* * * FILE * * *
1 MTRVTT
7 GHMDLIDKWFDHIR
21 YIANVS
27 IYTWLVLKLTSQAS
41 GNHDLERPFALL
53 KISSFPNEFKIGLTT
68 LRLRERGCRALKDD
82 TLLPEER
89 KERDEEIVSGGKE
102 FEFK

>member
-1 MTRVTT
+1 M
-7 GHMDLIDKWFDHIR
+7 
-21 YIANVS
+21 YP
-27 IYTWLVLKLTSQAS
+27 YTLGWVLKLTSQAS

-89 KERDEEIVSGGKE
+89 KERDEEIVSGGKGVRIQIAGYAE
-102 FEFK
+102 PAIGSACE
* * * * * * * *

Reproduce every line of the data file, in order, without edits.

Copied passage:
1 MTRVTT
7 GHMDLIDKWFDHIR
21 YIANVS
27 IYTWLVLKLTSQAS
41 GNHDLERPFALL
53 KISSFPNEFKIGLTT
68 LRLRERGCRALKDD
82 TLLPEER
89 KERDEEIVSGGKE
102 FEFK

>member
-1 MTRVTT
+1 M
-7 GHMDLIDKWFDHIR
+7 
-21 YIANVS
+21 YP
-27 IYTWLVLKLTSQAS
+27 YTLGWVLKLTSQAS

-89 KERDEEIVSGGKE
+89 KERDEEIVSGGKGVRIQIAGYAE
-102 FEFK
+102 PAIGSACE